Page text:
Any trip to Taipei is not completed without visiting the world-renowned National Palace Museum, most known by its abbreviated Chinese name GuGong. We quickly figured out that we needed to use the same strategy when visiting other large museums, that is, to focus on the highlights and not attempt to cover the sprawling place in one afternoon. The museum’s collection include paintings, ceramics, calligraphy, jades, bronzes, curios, documents and rare books laid out across three floors of a purpose-build Chinese architecture building, punctuated by interactive multimedia narratives. After zooming in on the national treasure, the “Jadelite Cabbage” (a piece of jadeite carved into the shape of a Chinese cabbage head, and with a locust and katydid camouflaged in the leaves), all of us went our separate ways in pursuit of whatever interests us the most.

Ju Ming’s Taichi series

Some experiences will last forever. On the last day of the trip, we had the morning to ourselves and five of us (including both writers) headed up north to Juming Museum and we were rewarded with beautiful views of the Pacific Ocean coast along the way. The entire museum, which includes a sculpture park, is devoted the world renown sculptor Ju Ming’s colossal oeuvre. One of the museum buildings also hosts temporary exhibits such as Dina Goldstein’s ironic “Fallen Princess” series. Our favourite was the main museum itself, nestled in the middle of the sculpture park, hosting a permanent exhibition of Ju Ming’s earlier works and his Taichi series which truly captures the state of motion through sculptural work.

The Juming Squad rushed back to Taipei after lunch and arrived in time at the National Taipei University of Education for a conversation with their newly-hired academic Francis Maravillas about their MA in Curatorial and Critical Studies in Contemporary Art programme. It was interesting to learn about the pedagogy of their MA programme and some of us were tempted to return Taipei as their students (the Taiwanese hospitality and delicious food are very seductive)––if we still remain energetic after our own thesis submissions.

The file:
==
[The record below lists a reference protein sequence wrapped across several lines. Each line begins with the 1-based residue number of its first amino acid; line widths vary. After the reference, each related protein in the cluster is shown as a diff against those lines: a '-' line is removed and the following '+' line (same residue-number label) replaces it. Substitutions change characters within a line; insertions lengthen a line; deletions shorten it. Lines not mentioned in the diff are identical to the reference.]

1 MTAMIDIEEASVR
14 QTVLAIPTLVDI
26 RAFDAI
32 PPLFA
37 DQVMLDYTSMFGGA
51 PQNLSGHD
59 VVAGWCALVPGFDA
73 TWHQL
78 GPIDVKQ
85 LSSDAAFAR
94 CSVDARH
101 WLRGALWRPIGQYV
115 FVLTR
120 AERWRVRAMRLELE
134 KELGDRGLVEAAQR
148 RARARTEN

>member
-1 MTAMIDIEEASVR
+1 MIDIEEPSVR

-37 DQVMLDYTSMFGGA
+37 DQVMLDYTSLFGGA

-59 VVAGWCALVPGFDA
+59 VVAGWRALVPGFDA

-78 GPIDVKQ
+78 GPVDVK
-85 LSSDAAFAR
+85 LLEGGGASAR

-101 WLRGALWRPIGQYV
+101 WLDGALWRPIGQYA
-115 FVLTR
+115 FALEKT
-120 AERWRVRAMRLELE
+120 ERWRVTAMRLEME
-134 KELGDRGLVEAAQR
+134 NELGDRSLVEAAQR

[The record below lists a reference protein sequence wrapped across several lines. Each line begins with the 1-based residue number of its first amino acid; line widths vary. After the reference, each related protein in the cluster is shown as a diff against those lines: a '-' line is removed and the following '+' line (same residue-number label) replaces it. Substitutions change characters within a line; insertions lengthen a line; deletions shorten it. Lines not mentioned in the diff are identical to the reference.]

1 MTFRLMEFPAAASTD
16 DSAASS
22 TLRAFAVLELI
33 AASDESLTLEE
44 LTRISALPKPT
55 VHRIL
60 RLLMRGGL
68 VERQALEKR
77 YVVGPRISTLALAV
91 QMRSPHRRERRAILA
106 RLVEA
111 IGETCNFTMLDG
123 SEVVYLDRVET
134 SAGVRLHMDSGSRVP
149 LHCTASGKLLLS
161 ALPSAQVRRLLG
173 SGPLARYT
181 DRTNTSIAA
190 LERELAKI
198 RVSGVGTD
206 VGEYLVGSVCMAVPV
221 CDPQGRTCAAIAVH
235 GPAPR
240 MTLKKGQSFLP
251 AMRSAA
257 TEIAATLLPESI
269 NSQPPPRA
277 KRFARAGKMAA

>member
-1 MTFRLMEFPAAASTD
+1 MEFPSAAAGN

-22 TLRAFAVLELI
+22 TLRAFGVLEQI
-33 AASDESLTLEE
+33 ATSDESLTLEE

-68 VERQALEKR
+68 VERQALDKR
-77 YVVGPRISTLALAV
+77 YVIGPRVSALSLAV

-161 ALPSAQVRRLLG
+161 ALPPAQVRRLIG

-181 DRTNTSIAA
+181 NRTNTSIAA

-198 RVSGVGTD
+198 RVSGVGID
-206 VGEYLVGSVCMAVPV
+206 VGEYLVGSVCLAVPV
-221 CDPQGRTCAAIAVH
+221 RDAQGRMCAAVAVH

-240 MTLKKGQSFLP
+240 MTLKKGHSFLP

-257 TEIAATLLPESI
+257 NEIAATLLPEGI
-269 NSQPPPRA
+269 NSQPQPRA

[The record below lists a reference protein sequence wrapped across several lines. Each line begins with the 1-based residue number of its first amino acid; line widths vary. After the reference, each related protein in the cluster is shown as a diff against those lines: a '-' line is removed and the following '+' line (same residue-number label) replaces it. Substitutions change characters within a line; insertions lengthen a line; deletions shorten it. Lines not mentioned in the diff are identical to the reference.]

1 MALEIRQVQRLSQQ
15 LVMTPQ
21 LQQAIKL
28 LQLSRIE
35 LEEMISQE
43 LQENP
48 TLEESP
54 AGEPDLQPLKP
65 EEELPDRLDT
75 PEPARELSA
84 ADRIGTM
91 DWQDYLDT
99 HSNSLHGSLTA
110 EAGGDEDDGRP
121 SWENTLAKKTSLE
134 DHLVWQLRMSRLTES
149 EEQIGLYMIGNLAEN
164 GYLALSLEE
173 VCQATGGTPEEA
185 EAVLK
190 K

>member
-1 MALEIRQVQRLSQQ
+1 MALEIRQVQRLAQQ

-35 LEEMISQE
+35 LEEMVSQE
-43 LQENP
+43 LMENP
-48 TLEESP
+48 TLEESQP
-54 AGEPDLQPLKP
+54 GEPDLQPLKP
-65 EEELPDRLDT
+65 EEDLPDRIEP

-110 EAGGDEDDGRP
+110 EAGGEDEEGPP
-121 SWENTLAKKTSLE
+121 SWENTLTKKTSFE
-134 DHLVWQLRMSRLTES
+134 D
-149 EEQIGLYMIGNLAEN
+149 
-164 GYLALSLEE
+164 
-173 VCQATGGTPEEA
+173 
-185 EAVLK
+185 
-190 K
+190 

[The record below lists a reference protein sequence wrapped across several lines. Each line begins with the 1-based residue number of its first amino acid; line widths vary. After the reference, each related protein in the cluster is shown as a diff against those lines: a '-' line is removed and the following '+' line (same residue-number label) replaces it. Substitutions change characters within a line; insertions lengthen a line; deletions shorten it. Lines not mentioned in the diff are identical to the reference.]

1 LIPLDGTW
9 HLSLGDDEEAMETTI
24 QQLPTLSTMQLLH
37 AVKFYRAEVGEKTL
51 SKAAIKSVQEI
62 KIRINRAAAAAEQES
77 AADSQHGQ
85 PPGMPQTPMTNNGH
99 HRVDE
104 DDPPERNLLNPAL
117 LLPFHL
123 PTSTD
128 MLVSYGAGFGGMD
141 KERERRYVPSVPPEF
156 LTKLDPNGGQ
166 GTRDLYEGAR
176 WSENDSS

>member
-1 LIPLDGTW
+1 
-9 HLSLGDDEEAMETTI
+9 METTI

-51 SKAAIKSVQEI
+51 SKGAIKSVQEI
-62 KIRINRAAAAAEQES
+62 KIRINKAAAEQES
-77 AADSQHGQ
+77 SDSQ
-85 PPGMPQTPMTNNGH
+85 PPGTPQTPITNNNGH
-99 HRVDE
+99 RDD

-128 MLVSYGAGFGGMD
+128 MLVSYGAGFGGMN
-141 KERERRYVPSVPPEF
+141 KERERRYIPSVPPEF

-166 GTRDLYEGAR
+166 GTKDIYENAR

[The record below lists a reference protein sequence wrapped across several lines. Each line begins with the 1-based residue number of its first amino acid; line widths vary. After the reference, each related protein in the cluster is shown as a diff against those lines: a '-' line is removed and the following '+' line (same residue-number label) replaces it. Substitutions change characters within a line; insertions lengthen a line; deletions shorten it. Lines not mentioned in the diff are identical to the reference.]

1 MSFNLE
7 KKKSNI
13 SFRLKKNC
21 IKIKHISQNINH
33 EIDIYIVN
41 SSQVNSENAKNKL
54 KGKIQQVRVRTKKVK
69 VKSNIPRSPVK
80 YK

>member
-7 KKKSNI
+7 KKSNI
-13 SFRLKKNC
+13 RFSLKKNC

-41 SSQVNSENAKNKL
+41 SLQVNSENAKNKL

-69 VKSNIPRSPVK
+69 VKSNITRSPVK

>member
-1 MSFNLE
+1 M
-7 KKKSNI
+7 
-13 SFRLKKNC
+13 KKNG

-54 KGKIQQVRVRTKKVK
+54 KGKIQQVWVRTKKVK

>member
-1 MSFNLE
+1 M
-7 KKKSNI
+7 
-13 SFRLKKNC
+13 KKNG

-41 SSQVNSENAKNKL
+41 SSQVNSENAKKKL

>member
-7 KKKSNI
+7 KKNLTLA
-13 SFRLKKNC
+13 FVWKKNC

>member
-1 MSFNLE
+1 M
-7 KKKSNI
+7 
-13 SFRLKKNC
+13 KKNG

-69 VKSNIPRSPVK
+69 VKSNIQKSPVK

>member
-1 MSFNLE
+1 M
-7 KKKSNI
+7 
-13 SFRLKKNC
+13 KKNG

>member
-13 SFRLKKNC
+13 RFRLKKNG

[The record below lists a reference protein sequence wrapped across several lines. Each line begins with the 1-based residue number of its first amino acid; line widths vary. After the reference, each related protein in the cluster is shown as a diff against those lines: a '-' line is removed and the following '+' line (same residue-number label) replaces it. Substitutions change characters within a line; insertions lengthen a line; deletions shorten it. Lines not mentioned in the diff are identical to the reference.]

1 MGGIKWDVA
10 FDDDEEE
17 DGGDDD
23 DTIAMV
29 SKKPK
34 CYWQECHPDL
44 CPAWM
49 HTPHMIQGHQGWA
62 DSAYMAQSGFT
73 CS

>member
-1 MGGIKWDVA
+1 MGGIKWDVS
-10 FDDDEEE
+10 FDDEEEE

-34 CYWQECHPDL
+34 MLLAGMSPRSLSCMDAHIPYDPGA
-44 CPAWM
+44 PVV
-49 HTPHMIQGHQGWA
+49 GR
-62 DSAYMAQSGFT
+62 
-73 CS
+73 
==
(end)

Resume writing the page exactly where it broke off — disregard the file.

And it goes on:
Juming Squad. Photo by Adrian Liaw

After we bid our goodbyes, we visited the Taiwan Contemporary Culture Lab (C-Lab). For some of us, this space is a definite highlight of the entire trip. Located at the former Air Force Command Headquarters, a visit can only be made possible by making an appointment. We visited their annual exhibition, City Flip-Flop. This project is part of C-Lab’s initiative to engage Taiwan’s creatives through artistic presentations that involves historical and cultural data collection, archival research, sound art, theatre performance and other forms of creative outputs.

The students of LASALLE Asian Art Histories with Francis Maravillas (4th from the right). Photo by Adrian Liaw
Taiwan Contemporary Culture Lab (C-Lab). Photo by Nurdiana Rahmat

The exhibition was rich with research and archival materials. It was definitely a treat for art history students like us. We had an amazing tour by Juliet and her team, and some of the exhibits that stood out for us were Haruko Sasakawa’s Beautiful Smile (2019) and Chin Cheng-Te’s Tender Soul – Cold-War Era Beitou Waitress Memorial Steles and The Chill of the Exquisite Twin Cities – Cold-War Era Taipei Bar Girl Memorial Steles. Both projects gave insights on how images of women were implicated during times of war. Sasakawa’s work centers around the main subject of an actress being filmed as a nurse and instructed to project a “beautiful smile” while Chin’s is drawn from the controversy around the archival image of the “Beitou Bathing Scene”. This image, featuring an American soldier sharing a hot spring bathtub with two Beitou waitresses, received critical responses when it was first published especially towards the two women captured. Chin’s project attempts to raise questions on the skewed gaze and reception towards the female body and viewing them on-site at the former Air Force Command Headquarters provided sense of time and spatial experience. It was an activity-filled four days in Taipei with meaningful exchanges between art educators, artists and curators to give us a taste of real experiences in the field of art history and contemporary art. As they say in Taiwan, jiă bà buāi! (how are you? / have you eaten?) and so, we ended our last night in Taipei with a dinner over a hotpot.

Installation view of Chin Cheng-Te’s Tender Soul – Cold-War Era Beitou Waitress Memorial Steles. Photo by Nurdiana Rahmat
Installation view of The Chill of the Exquisite Twin Cities – Cold-War Era Taipei Bar Girl Memorial Steles. Photo by Nurdiana Rahmat

Nurdiana Rahmat graduated from the MA Asian Art Histories programme in 2020.

Theresa Tan is a current student of the MA Asian Art Histories programme.

Installation view of That’s one small step for mankind, One giant leap for species, Kuo I-Chen, 2019, mixed media
The students of LASALLE Asian Art Histories with our tour guide Alex. Photo by Adrian Liaw